Risk of asynchronous contralateral breast cancer in noncarriers of BRCA1 and BRCA2 mutations with a family history of breast cancer: a report from the Women's Environmental Cancer and Radiation Epidemiology Study Journal Article


Authors: Reiner, A. S.; John, E. M.; Brooks, J. D.; Lynch, C. F.; Bernstein, L.; Mellemkjær, L.; Malone, K. E.; Knight, J. A.; Capanu, M.; Teraoka, S. N.; Concannon, P.; Liang, X.; Figueiredo, J. C.; Smith, S. A.; Stovall, M.; Pike, M. C.; Haile, R. W.; Thomas, D. C.; Begg, C. B.; Bernstein, J. L.
Article Title: Risk of asynchronous contralateral breast cancer in noncarriers of BRCA1 and BRCA2 mutations with a family history of breast cancer: a report from the Women's Environmental Cancer and Radiation Epidemiology Study
Abstract: To fully characterize the risk of contralateral breast cancer (CBC) in patients with breast cancer with a family history who test negative for BRCA1 and BRCA2 mutations. From our population-based case-control study comparing women with CBC to women with unilateral breast cancer (UBC), we selected women who tested negative for BRCA1 and BRCA2 mutations (594 patients with CBC/1,119 control patients with UBC). Rate ratios (RRs) and 95% CIs were estimated to examine the association between family history of breast cancer and risk of asynchronous CBC. Age- and family history-specific 10-year cumulative absolute risks of CBC were estimated. Family history of breast cancer was associated with increased CBC risk; risk was highest among young women (< 45 years) with first-degree relatives affected at young ages (< 45 years; RR, 2.5; 95% CI, 1.1 to 5.3) or women with first-degree relatives with bilateral disease (RR, 3.6; 95% CI, 2.0 to 6.4). Women diagnosed with UBC before age 55 years with a first-degree family history of CBC had a 10-year risk of CBC of 15.6%. Young women with breast cancer who have a family history of breast cancer and who test negative for deleterious mutations in BRCA1 and BRCA2 are at significantly greater risk of CBC than other breast cancer survivors. This risk varies with diagnosis age, family history of CBC, and degree of relationship to an affected relative. Women with a first-degree family history of bilateral disease have risks of CBC similar to mutation carriers. This has important implications for the clinical management of patients with breast cancer with family history of the disease.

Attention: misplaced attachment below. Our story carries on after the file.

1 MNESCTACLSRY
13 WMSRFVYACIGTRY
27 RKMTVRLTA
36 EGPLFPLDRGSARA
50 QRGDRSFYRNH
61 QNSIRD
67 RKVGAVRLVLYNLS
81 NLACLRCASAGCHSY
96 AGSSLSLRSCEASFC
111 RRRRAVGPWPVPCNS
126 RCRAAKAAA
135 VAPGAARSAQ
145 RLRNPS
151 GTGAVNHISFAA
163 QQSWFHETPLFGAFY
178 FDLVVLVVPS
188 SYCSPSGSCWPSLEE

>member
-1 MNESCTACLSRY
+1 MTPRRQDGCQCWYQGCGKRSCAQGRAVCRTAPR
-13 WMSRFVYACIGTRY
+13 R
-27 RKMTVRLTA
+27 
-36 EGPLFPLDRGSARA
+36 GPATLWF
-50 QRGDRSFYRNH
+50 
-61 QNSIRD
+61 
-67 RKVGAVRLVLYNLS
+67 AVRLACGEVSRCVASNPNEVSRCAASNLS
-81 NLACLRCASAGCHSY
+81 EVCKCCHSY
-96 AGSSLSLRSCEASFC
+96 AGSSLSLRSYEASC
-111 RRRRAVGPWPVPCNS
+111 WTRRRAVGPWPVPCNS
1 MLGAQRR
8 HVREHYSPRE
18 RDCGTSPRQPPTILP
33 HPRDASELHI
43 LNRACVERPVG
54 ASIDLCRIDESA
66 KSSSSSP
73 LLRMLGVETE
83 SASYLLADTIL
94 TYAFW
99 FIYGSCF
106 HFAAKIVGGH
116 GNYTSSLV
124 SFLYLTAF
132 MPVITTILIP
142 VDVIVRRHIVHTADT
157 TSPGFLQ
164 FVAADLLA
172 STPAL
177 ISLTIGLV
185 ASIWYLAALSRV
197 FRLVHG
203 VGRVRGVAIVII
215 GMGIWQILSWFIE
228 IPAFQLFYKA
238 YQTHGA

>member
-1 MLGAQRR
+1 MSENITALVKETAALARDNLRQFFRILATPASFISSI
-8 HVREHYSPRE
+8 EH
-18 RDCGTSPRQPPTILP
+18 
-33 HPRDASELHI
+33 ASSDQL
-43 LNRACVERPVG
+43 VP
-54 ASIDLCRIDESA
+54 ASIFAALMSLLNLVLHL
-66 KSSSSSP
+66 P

Keywords: adult; aged; middle aged; case control study; genetics; mutation; case-control studies; united states; odds ratio; risk factors; breast neoplasms; brca1 protein; brca2 protein; heterozygote; risk factor; risk assessment; risk; breast tumor; neoplasms, second primary; second cancer; brca1 protein, human; reproductive history; brca2 protein, human
Journal Title: Journal of Clinical Oncology
Volume: 31
Issue: 4
ISSN: 0732-183X
Publisher: American Society of Clinical Oncology  
Date Published: 2013-02-01
Start Page: 433
End Page: 439
Language: English
DOI: 10.1200/jco.2012.43.2013
PUBMED: 23269995
PROVIDER: scopus
PMCID: PMC3731919
DOI/URL:
Notes: --- - "Export Date: 1 April 2013" - "Source: Scopus"
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MSK Authors
  1. Anne S Reiner
    120 Reiner
  2. Malcolm Pike
    132 Pike
  3. Colin B Begg
    236 Begg
  4. Marinela Capanu
    206 Capanu
  5. Jonine L Bernstein
    101 Bernstein
  6. Jennifer Brooks
    17 Brooks
  7. Xiaolin Liang
    41 Liang